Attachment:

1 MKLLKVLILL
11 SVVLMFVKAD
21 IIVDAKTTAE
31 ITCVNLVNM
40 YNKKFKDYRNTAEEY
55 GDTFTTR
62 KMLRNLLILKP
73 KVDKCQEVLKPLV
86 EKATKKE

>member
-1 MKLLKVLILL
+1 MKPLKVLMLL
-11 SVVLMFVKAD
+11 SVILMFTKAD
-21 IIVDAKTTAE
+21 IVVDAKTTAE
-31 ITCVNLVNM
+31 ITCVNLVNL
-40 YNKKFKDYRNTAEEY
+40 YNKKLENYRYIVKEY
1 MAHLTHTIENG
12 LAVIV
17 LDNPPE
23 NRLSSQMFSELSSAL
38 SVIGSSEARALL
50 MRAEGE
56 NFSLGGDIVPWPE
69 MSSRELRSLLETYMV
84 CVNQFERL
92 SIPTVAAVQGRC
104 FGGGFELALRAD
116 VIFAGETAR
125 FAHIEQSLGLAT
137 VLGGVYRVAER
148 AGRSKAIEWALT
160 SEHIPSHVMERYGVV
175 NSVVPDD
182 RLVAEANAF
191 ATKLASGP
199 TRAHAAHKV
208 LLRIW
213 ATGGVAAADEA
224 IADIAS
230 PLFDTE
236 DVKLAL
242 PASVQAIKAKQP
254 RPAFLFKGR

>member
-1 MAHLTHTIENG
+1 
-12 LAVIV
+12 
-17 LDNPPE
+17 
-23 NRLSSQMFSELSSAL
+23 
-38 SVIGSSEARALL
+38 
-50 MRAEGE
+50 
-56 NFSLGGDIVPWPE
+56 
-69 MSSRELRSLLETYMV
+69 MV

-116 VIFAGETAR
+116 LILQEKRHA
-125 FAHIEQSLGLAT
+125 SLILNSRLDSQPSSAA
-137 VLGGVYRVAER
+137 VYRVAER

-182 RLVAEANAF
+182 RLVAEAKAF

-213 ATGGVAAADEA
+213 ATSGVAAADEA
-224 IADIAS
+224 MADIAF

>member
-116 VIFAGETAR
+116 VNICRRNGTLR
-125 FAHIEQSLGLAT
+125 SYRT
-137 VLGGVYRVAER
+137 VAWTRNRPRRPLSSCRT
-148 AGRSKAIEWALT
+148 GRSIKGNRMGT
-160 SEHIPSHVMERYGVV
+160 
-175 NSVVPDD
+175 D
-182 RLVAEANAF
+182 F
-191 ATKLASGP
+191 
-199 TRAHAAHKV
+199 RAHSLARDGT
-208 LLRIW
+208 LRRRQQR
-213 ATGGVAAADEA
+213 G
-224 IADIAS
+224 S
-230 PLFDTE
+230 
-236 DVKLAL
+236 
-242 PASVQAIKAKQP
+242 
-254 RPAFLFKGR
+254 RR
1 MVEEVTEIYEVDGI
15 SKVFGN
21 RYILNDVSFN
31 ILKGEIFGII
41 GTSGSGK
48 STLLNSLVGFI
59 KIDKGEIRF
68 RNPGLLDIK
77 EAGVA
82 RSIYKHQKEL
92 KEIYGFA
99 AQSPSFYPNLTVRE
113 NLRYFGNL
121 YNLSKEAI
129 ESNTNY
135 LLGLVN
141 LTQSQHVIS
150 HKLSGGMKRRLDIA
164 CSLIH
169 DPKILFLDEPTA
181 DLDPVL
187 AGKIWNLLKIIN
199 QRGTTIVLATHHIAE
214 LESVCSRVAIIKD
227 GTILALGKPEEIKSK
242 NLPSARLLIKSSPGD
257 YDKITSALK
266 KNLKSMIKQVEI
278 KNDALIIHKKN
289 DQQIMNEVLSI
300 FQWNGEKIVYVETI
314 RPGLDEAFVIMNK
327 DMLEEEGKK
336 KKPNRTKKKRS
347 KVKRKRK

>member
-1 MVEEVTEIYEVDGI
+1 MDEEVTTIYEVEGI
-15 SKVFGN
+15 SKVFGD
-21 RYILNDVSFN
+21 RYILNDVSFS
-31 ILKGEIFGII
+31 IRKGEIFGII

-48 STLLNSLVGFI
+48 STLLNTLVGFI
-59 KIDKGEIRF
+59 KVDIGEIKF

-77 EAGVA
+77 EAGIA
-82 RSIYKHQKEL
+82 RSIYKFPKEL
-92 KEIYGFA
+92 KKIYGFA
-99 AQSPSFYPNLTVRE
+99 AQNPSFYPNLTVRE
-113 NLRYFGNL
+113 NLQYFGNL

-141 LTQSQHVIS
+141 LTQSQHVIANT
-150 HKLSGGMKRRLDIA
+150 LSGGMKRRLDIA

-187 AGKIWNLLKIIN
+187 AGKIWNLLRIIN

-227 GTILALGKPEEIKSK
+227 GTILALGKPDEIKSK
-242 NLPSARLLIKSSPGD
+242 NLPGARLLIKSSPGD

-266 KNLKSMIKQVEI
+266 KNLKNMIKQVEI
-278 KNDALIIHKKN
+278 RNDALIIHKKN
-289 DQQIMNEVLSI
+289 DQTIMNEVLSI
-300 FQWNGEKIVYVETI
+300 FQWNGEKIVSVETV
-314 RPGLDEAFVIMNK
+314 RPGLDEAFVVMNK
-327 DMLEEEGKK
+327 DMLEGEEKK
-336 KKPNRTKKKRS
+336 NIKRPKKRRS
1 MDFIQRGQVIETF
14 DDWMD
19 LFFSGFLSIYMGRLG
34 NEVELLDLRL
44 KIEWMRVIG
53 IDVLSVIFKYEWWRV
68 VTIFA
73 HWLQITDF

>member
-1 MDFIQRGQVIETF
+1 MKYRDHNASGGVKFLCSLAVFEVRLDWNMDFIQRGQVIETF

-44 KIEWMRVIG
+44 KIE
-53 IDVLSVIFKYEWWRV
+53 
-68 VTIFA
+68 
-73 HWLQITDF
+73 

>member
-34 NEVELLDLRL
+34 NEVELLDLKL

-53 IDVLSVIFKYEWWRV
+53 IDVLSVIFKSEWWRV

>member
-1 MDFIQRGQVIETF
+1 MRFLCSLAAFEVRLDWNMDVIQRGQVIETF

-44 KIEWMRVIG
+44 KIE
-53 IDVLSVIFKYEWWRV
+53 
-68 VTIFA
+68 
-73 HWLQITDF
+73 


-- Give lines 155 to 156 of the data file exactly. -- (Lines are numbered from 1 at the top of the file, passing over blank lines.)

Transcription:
+48 STLLNTLVGFI
-59 KIDKGEIRF